Charles Hayes; 4
Malleable (can be made into thin sheets)
Ductile (can be made into small wires)
Does not corrode
Doesn't react with most acids
Absorbs large quantities of hydrogen gas at high temperatures
Where is it found?
Usually found as by products from mining other metals, such as copper and nickel
Used to make catalysts for oil mining and jewelry
Used to make artificial pacemakers to prevent corrosion
Used with other metals to make artificial pacemakers
Not very reactive
Six isotopes, only one is radioactive (platinum-190)
Platinum dust can have mild health effects. If platinum comes into contact with skin, it can cause rashes and other minor skin problems
This picture shows what an atom of platinum looks like.
Platinum is commonly used to make jewelry, due to its corrosion resistance.
This picture shows platinum in its solid form.
Giant Platinum Robot
The attacker and the giant robot met each other in the town square and met each other before their brawl. The turtle shot acid towards the giant robot, but his platinum surface prevents himself from being corroded. The robot then turned and reflected the sunlight into the turtle's eyes due to his shiny surface. The battle goes on for hours.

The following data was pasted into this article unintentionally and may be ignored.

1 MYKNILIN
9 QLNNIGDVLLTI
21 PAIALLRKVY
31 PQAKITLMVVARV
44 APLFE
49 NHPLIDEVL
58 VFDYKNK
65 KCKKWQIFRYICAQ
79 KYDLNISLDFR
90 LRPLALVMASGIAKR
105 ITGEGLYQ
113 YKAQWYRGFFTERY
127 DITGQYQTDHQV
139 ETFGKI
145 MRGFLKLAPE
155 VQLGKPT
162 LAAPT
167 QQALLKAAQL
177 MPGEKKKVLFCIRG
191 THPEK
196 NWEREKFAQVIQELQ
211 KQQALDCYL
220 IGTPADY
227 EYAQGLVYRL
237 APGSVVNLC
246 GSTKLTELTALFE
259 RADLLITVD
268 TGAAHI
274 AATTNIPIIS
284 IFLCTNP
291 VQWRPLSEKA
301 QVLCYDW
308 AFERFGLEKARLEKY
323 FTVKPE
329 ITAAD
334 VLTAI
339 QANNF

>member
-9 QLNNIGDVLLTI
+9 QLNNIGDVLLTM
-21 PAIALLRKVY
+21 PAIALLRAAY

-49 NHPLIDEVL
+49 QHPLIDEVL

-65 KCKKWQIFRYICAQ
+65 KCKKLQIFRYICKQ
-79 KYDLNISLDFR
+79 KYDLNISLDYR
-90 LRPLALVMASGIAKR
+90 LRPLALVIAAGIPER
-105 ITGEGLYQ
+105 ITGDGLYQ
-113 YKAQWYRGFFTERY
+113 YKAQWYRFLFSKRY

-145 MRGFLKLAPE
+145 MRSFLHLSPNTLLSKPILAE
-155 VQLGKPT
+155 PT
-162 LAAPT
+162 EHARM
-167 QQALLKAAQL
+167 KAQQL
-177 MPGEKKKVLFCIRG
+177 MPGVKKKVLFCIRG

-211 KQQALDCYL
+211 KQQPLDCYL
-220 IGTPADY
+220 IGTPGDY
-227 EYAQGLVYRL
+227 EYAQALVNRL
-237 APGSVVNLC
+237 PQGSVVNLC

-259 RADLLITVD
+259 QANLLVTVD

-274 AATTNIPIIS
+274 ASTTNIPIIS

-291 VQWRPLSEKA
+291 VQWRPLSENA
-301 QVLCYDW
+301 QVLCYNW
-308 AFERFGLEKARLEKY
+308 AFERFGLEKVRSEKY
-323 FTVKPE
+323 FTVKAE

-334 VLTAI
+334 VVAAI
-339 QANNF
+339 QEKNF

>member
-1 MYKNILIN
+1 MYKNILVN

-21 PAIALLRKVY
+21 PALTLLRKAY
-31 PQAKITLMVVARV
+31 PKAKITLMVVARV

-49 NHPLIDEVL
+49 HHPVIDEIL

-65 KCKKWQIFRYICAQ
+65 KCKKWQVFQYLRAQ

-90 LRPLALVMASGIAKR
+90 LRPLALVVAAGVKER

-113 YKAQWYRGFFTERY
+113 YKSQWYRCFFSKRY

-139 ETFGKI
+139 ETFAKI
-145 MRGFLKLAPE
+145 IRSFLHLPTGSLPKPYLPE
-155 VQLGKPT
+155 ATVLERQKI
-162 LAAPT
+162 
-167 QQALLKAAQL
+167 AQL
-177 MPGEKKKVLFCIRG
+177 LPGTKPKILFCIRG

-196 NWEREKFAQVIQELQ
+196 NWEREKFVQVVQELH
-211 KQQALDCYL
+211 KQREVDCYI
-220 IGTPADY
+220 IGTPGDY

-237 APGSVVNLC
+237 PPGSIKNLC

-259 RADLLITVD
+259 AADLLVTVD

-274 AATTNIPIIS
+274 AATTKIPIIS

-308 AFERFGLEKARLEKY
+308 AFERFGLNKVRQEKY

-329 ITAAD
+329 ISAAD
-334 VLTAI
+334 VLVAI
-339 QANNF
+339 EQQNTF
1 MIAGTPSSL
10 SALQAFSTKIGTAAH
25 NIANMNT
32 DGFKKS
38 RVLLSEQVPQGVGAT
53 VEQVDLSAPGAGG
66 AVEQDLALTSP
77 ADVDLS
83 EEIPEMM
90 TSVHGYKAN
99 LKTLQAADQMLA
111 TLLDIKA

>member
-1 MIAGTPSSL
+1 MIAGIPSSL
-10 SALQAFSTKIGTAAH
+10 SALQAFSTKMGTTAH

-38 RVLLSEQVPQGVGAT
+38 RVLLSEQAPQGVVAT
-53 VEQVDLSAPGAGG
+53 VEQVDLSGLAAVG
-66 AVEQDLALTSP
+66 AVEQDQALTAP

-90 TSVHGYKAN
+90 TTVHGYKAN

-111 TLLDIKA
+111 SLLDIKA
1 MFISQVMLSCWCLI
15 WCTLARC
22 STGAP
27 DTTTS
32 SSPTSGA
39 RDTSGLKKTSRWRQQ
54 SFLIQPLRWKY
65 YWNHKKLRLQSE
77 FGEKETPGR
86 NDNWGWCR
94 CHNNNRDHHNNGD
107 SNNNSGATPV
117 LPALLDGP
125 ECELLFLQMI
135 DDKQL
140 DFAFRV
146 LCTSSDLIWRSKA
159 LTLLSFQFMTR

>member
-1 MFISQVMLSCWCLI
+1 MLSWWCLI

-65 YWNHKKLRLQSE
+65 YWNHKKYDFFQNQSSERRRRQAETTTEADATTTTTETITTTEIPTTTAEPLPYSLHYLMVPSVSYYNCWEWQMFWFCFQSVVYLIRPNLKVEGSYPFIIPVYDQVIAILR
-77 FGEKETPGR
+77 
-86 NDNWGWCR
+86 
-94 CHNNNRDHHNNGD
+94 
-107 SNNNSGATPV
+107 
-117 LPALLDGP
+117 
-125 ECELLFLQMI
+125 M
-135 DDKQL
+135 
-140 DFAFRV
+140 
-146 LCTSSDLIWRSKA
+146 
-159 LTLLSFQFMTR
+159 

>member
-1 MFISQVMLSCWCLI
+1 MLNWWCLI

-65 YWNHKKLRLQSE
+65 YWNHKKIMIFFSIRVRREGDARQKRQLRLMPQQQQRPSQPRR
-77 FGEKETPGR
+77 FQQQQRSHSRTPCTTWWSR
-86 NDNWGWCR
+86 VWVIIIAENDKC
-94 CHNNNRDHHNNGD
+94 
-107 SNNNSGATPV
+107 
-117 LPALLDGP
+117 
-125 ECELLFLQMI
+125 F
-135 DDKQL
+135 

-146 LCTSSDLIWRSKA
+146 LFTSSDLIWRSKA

After the hours of fighting, the sun has warmed up the robot's surface to the point where the platinum absorbs the hydrogen from surrounding areas. The robot proceeds to focus the hydrogen gas and concentrates it into a beam of energy which launches at the turtle. The turtle attempts to turn around and block it with his shell, but being a turtle, he is too slow and gets impacted by the beam of energy. Once again, the giant platinum robot protects the city of Bucketheadland from an invader.